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Marco Polo Plot Thickens
Ottawa doubted final $200, 000 could be found for $1.2-million replica project

By CAMPBELL MORRISON
Times Globe staff writer

    OTTAWA - In addition to concerns over whether a Marco Polo replica would actually get built on time to qualify for millennium funding, federal officials were suspicious of the group's claims of financial support.
    Documents obtained by the Times Globe under the Access to Information Act show that the $1.2-million proposal was finally rejected when its proponent could not come up with the money or a convincing plan that it would be completed before the Canada Millennium Partnership Program expired in March 2001.
    "Without confirmation of site ownership, your proposal is still at a developmental stage and is therefore premature to be considered for funding under the Canada Millennium Partnership Program," says a federal evaluation sent to Richard Oland, project organizer of the Marco Polo Harbourfront Historical Village & Museum Inc.
    "Your project describes an activity that will not provide a finished product or deliverable until an unspecified time in the future, whereas the Canada Millennium Partnership Program requires that it be completed before March 2001. "
    As for the money, the evaluator, Horan Patrick, noted that the City of Saint John had pledged $600,000, while the program was limited to giving one-third of any project, or $400,000 in this case, leaving $200,000 unaccounted for.
    "The proponent is unsure where the $200,000 difference will be found. "
    Also troubling, but not mentioned in the evaluation, was an internal study that estimated the cost of the project would be more than double the $1.2 million the proponents submitted in their application form.
    An engineering study done by Godfrey Associates Ltd. in October 1999, just a month before the proposal was submitted, suggested the cost of building the giant replica of the famous 19th-century sailing vessel that was built in Saint John would be $2.755-million. The study was done for the Marco Polo Harbourfront Historical Village & Museum Inc.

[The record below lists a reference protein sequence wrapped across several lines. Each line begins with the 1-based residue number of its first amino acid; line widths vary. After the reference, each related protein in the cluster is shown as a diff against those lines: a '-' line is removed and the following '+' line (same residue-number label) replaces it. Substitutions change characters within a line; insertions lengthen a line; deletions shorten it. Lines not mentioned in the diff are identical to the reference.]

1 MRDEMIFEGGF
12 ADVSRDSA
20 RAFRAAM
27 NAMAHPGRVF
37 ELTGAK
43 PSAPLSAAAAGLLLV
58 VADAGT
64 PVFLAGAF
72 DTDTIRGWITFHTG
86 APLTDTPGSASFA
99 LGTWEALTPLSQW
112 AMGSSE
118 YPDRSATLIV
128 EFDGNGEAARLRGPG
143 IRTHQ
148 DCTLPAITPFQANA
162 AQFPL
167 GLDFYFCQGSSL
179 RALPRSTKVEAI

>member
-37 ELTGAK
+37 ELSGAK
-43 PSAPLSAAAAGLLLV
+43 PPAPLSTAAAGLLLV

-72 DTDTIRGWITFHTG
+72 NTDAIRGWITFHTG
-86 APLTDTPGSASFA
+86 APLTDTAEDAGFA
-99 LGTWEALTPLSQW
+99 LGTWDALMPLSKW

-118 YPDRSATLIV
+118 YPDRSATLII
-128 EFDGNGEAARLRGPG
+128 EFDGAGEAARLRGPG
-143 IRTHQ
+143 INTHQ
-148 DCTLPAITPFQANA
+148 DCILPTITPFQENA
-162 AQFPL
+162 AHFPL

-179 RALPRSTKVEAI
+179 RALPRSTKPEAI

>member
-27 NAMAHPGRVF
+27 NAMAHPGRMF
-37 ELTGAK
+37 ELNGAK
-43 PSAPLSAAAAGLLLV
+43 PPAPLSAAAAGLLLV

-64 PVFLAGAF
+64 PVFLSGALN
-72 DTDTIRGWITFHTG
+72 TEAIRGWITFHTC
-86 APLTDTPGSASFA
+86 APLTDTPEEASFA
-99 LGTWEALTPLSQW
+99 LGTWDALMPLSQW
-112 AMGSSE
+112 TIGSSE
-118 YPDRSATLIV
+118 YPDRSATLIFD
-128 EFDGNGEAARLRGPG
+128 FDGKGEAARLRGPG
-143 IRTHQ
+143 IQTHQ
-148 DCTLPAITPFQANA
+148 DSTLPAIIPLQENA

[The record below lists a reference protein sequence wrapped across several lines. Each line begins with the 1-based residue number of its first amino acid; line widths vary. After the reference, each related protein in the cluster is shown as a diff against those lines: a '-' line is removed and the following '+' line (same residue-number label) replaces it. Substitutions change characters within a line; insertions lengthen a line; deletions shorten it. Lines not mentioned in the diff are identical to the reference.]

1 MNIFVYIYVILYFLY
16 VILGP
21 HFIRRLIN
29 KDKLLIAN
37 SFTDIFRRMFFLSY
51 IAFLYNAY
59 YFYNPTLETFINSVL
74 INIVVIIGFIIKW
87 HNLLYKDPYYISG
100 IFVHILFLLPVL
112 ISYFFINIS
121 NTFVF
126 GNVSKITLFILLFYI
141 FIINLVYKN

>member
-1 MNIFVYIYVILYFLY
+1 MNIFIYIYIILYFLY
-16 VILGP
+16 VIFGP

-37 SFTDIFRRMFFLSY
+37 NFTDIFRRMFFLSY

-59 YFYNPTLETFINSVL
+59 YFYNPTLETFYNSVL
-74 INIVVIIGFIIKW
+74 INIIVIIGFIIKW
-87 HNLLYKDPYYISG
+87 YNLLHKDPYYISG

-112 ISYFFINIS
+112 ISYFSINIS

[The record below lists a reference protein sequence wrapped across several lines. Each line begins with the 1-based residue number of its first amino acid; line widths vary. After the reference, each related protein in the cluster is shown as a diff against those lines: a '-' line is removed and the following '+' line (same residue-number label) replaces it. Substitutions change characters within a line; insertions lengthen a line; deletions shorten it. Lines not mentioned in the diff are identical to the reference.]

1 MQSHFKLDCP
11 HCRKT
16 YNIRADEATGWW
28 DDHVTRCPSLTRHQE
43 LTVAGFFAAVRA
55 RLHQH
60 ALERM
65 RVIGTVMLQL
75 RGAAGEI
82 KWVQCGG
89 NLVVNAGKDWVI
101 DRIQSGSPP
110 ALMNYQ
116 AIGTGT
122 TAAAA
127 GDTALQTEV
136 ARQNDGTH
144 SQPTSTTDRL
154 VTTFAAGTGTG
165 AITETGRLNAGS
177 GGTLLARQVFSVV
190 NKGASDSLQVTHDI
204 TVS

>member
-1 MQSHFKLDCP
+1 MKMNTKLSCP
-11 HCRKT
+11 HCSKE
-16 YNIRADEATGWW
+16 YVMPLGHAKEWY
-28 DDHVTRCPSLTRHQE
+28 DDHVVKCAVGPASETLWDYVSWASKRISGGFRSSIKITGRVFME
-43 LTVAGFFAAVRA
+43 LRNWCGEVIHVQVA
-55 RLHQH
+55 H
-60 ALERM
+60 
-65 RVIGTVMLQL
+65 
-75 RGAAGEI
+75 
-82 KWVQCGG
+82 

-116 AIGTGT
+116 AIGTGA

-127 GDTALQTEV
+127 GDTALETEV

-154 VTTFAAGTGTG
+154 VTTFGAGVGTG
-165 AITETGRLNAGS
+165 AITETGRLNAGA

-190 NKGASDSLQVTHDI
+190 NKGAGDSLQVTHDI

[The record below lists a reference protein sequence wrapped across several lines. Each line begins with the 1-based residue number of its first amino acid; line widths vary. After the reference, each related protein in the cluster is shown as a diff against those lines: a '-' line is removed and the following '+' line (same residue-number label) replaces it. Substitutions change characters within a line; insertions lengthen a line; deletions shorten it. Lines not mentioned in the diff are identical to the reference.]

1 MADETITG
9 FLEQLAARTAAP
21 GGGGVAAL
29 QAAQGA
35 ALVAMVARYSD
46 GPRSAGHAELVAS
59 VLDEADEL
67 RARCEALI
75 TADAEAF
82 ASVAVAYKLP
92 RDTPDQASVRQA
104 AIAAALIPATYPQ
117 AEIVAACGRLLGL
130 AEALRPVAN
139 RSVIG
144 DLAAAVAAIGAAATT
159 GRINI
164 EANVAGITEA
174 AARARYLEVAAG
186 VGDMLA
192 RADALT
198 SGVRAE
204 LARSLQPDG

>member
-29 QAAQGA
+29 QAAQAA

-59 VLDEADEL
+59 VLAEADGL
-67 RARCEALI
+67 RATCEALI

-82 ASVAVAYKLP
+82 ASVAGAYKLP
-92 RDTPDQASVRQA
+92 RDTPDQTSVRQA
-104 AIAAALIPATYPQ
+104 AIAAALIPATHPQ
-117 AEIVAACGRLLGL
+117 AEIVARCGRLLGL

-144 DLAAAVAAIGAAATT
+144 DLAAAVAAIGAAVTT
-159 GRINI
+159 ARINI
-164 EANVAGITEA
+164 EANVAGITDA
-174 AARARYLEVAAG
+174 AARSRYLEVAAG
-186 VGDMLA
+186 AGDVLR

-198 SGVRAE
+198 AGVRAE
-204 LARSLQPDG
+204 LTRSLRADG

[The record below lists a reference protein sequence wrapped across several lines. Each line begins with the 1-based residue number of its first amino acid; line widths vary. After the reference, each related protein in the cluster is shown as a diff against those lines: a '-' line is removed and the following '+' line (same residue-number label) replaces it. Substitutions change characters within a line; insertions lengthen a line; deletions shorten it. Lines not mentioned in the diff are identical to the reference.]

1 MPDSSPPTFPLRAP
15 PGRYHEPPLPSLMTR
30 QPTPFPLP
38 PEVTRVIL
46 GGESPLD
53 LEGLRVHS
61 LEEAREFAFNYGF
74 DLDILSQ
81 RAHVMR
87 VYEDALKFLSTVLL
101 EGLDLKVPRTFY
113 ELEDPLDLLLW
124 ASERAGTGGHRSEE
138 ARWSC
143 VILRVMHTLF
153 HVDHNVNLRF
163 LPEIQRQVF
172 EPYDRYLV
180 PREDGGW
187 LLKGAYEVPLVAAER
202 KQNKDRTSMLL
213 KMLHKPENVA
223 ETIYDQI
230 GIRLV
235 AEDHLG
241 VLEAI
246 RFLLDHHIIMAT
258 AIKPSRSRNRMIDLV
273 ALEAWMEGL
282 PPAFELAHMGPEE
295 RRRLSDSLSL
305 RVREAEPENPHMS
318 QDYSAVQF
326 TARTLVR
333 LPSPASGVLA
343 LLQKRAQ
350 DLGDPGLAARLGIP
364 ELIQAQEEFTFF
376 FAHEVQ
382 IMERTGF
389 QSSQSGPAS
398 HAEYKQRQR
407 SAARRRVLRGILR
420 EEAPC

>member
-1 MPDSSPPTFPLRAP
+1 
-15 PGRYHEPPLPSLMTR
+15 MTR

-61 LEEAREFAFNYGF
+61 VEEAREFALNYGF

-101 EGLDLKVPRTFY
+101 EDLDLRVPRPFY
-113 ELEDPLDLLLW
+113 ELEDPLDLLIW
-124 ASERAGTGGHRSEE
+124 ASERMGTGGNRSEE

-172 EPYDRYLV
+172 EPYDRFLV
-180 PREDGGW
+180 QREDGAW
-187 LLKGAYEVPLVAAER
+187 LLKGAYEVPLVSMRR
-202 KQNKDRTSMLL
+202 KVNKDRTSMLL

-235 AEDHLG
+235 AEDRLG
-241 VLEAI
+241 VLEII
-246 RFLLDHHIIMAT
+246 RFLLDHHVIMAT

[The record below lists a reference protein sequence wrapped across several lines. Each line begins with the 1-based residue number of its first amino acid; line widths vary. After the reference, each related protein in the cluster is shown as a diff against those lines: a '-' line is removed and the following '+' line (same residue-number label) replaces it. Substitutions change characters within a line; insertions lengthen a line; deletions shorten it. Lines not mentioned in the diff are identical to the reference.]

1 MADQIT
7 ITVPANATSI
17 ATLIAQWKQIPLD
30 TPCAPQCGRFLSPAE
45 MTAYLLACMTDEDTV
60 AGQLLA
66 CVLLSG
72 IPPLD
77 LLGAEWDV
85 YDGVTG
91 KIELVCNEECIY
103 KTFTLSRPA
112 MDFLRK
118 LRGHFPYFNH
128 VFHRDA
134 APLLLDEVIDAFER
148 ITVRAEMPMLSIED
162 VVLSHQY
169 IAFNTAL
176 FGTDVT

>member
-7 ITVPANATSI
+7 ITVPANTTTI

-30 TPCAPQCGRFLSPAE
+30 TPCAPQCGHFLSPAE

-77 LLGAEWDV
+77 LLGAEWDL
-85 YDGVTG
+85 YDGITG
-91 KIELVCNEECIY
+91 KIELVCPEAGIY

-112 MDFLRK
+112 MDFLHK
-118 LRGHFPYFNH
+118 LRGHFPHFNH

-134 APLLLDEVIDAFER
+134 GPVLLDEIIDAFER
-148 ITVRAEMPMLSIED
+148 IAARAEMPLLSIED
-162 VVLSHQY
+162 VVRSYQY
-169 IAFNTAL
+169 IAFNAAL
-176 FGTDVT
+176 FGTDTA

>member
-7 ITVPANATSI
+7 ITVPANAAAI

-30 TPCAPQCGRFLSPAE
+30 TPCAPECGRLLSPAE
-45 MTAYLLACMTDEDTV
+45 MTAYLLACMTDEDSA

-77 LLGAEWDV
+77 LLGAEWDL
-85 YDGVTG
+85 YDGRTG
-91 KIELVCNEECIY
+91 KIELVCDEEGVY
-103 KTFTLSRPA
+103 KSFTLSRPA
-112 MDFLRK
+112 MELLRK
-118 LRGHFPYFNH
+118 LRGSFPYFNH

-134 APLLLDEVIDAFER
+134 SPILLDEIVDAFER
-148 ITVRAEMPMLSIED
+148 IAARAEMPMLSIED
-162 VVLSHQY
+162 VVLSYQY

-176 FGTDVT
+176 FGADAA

Phase one, which included the construction of the 2 80-foot long land-based replica ship with masts reaching 170 feet in the air, would cost $1.8-million, the engineering study estimated. The remaining costs covered an interpretation centre, walkway system and landscaping costs in phase two.
    The estimate did not account for the acquisition of land.
    In phase one, the costs were estimated in the following way: foundation, $210,000; masts and rigging, $665,500; hull and deck, $459,500; decorative items $75,000; painting, $75,000; electrical work, $110,000; and a contingency reserve of $200,000.
    "It is our opinion that the project, which must still be considered in a very preliminary stage, appears to be viable at the above indicated costs and under the assumptions made with regard to site access and foundation conditions," concluded the report.
    The Marco Polo project has been on the table for 12 years.
    Along with Mr. Oland, whose name heads the official application, Saint John teacher Barry Ogden has been most closely associated with the project.
    The actual submission for funding altered the estimates to four items: foundation $245,000; masts and rigging $789,000; decorative items $83,000 and painting $83,000.
    While it appears the engineering study was appended to the submission since it was included in the federal file on the proposal, there was no explanation for the changed estimates.
    The projects many supporters also overlooked the problems that eventually led to its rejection. Their letters were included in the file on the Marco Polo submission.
    In addition to two letters from the City of Saint John, letters of support were also received from Rothesay, Grand Bay- Westfield and Quisparnsis.
    On the political level, Saint John MP Elsie Wayne endorsed it, as did Grand Bay-Westfield MLA Milton Sherwood.
    Other organizations endorsing it included the Saint John Board of Trade, Enterprise Saint John, Uptown Saint John, Hospitality Saint John, the Saint John Airport, the New Brunswick Historical Society, the Port of Saint John and the Rotary Club of Rothesay-Kings.

The article above was in the Times Globe newspaper on Friday, July14/2000

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